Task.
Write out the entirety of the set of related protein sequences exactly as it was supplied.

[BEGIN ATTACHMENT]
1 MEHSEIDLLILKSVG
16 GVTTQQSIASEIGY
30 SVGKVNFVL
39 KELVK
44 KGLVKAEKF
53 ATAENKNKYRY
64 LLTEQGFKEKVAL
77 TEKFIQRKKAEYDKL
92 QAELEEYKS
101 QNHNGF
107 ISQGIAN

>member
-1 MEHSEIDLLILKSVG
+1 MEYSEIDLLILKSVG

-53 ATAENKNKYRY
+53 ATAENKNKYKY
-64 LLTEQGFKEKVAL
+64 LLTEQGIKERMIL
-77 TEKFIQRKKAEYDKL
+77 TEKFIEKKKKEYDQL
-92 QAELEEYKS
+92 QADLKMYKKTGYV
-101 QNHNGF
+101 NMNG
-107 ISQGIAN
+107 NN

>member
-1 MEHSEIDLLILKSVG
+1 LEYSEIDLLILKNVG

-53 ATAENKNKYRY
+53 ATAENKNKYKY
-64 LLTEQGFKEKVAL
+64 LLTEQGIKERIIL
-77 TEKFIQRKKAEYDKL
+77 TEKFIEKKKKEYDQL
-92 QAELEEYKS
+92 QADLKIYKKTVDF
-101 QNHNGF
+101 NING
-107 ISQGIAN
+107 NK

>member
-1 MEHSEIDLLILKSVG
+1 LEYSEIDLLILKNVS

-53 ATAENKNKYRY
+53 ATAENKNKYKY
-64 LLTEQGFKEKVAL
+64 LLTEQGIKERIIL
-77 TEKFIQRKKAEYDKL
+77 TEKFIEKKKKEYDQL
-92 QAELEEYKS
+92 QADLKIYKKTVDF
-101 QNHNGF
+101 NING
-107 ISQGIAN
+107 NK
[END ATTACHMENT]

1 MEHSEIDLLILKSVG
16 GVTTQQSIASEIGY
30 SVGKVNFVL
39 KELVK
44 KGLVKAEKF
53 ATAENKNKYRY
64 LLTEQGFKEKVAL
77 TEKFIQRKKAEYDKL
92 QAELEEYKS
101 QNHNGF
107 ISQGIAN

>member
-1 MEHSEIDLLILKSVG
+1 MEYSEIDLLILKSVG

-53 ATAENKNKYRY
+53 ATAENKNKYKY
-64 LLTEQGFKEKVAL
+64 LLTEQGIKERMIL
-77 TEKFIQRKKAEYDKL
+77 TEKFIEKKKKEYDQL
-92 QAELEEYKS
+92 QADLKMYKKTGYV
-101 QNHNGF
+101 NMNG
-107 ISQGIAN
+107 NN

>member
-1 MEHSEIDLLILKSVG
+1 LEYSEIDLLILKNVG

-53 ATAENKNKYRY
+53 ATAENKNKYKY
-64 LLTEQGFKEKVAL
+64 LLTEQGIKERIIL
-77 TEKFIQRKKAEYDKL
+77 TEKFIEKKKKEYDQL
-92 QAELEEYKS
+92 QADLKIYKKTVDF
-101 QNHNGF
+101 NING
-107 ISQGIAN
+107 NK

>member
-1 MEHSEIDLLILKSVG
+1 LEYSEIDLLILKNVS

-53 ATAENKNKYRY
+53 ATAENKNKYKY
-64 LLTEQGFKEKVAL
+64 LLTEQGIKERIIL
-77 TEKFIQRKKAEYDKL
+77 TEKFIEKKKKEYDQL
-92 QAELEEYKS
+92 QADLKIYKKTVDF
-101 QNHNGF
+101 NING
-107 ISQGIAN
+107 NK